A: The new junior high would be constructed on the approximately 66-acre parcel of land owned by the district on Lockville Road, south of Opportunity Way (adjacent to the Pickerington High School Central campus), while Ridgeview Junior High would be repurposed into a K-6 facility for Heritage Elementary and Gateway Elementary students.

Q: Where will the renovations and safety updates be made?
A: Secure vestibules and classroom space would be added at Pickerington High School North and Pickerington High School Central, while extra seating would be added in the cafeteria at Pickerington High School Central.

Heritage Elementary would be renovated to create a permanent Welcome Center and Preschool Center.

The new co-curricular and extracurricular spaces would be added at the new junior high school, Lakeview Junior High, Pickerington High School North and Pickerington High School Central. 

Q: Hasn’t the pandemic slowed down home construction in our area?
A: No, it actually has not slowed down. New home construction in Pickerington remains strong and while new housing growth brings more students, it also brings more property owners to share in the tax base.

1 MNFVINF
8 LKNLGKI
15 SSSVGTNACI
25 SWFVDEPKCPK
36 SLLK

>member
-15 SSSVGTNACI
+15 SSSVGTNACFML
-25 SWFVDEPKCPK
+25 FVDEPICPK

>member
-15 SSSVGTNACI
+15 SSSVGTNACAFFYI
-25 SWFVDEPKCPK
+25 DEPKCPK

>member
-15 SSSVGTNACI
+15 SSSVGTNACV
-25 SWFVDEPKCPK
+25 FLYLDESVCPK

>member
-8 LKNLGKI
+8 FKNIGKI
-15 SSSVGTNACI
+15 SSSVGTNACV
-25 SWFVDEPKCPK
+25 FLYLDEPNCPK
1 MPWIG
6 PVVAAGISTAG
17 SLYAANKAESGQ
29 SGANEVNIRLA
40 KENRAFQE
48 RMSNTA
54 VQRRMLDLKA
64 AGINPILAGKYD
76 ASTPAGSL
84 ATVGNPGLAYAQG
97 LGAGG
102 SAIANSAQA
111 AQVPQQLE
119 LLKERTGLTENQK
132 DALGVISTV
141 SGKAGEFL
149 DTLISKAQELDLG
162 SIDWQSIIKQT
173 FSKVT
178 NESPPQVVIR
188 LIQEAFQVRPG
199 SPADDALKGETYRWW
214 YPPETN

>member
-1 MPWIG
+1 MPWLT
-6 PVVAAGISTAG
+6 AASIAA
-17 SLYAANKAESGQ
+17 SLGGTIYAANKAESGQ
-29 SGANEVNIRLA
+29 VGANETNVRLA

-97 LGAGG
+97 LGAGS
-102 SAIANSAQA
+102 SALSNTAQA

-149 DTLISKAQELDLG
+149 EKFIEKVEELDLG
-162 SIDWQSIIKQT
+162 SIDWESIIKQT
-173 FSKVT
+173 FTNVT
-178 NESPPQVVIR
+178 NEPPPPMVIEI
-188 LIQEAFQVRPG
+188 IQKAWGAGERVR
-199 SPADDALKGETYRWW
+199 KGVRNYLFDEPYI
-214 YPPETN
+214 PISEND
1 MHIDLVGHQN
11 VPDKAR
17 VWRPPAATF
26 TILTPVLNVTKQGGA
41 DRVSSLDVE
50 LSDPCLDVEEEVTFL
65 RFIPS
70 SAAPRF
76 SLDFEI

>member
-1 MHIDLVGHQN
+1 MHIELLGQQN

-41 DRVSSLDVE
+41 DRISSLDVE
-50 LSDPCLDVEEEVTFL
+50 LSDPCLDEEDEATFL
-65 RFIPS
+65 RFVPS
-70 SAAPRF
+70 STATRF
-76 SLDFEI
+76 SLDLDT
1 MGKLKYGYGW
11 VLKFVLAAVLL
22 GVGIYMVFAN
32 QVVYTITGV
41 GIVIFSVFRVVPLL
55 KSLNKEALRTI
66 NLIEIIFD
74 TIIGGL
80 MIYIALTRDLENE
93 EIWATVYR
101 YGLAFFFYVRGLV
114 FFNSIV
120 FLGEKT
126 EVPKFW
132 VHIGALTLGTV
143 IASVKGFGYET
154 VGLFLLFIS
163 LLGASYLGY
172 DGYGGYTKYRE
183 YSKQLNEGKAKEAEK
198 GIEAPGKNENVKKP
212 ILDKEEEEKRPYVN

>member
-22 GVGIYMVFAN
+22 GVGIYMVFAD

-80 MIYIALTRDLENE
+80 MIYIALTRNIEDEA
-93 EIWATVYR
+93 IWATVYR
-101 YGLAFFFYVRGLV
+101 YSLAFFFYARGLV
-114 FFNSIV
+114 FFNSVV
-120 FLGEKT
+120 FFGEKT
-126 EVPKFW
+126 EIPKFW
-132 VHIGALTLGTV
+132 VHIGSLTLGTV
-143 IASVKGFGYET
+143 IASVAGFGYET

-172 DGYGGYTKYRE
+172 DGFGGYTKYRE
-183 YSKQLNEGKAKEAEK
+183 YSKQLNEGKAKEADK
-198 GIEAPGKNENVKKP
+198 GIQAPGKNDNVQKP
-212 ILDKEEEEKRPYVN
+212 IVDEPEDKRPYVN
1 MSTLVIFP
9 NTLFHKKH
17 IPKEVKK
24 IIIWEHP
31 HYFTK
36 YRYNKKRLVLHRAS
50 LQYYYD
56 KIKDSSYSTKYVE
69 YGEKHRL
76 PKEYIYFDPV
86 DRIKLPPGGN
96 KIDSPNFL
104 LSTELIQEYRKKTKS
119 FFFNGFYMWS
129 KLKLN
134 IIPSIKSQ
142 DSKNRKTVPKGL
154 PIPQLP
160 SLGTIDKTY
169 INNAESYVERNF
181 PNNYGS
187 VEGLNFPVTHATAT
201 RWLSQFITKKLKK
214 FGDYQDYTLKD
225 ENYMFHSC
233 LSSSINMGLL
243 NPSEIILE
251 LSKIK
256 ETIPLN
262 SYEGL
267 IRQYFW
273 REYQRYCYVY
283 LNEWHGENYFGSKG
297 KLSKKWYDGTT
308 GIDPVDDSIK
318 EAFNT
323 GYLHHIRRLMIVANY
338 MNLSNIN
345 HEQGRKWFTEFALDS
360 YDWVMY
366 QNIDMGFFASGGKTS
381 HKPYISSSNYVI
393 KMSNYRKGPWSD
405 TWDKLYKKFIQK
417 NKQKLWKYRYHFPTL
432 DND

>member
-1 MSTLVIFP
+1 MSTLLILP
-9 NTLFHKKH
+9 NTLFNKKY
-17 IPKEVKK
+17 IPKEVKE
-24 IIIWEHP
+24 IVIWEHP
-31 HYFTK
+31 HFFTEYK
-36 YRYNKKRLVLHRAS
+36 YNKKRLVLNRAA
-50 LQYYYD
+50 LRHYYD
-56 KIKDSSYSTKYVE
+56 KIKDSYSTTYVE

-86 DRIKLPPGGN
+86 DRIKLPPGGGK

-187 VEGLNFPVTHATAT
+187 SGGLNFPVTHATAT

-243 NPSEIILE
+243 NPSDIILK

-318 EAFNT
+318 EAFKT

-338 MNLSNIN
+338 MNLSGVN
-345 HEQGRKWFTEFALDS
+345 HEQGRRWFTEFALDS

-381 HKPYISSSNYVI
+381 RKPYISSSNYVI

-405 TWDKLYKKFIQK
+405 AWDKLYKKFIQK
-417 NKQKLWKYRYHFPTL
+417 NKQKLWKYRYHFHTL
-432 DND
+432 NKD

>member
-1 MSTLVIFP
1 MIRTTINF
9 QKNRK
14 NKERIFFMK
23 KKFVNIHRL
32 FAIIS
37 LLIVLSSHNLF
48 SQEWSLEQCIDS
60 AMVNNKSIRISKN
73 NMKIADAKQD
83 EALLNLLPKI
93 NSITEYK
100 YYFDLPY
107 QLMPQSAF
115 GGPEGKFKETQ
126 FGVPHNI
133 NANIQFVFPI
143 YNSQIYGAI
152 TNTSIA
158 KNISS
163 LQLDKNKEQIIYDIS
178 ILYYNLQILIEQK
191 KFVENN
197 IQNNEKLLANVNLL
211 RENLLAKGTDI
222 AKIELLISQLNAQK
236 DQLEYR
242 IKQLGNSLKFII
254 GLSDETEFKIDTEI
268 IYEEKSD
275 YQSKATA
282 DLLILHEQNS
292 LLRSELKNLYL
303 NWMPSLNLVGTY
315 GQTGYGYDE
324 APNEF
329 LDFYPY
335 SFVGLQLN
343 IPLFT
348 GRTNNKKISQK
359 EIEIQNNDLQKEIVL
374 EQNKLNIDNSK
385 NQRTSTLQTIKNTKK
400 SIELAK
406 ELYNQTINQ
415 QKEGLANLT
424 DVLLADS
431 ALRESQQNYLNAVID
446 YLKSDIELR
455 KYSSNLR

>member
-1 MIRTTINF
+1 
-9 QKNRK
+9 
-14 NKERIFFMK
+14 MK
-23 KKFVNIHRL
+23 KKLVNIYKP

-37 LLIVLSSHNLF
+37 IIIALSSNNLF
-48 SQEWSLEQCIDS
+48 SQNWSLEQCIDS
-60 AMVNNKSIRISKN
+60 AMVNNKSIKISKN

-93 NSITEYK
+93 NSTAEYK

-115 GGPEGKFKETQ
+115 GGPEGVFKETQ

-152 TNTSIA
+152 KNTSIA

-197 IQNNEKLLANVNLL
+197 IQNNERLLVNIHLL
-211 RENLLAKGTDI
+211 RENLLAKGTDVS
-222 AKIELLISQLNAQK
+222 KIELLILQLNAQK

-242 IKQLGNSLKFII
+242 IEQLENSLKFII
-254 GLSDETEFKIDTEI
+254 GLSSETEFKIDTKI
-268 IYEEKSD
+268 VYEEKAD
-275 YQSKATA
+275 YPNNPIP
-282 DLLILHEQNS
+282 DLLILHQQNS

Q: How has Pickerington Schools handled its finances?
A: Pickerington Schools continues to stretch its operating resources making sure to direct funds where they have the greatest impact on student achievement. 

Q: What happened with the governor’s reduction in state school funding and how does it affect the school district?
A: Pickerington Schools’ state funding was reduced by $1,725,378 at the end of the 2019-20 school year. This amounted to approximately 3.2% of our annual state funding. 

During the potential economic impact of the coronavirus, the district responded with sound, conservative financial practices such as stopping all non-essential purchases, freezing budgets and finding additional reductions with the least amount of impacts on students. 

Pickerington Schools saved local taxpayers more than $16 million recently by bond refunding. The district has also saved funds by switching to a self-insurance plan, leaving third-party insurance companies and taking the average premium increase from 8.69% to 4.32%.

Pickerington Schools is committed to making all financial information available to its taxpayers in a timely and transparent manner.

Q: What bond issues are outstanding and what have we paid off?
A: PLSD paid off the library in December of 2016 and Tussing Elementary School in December, 2015. At Diley and Harmon Middle Schools, we have an outstanding principal of about $1,974,709. This will be paid off (assuming no refundings) by December of 2025.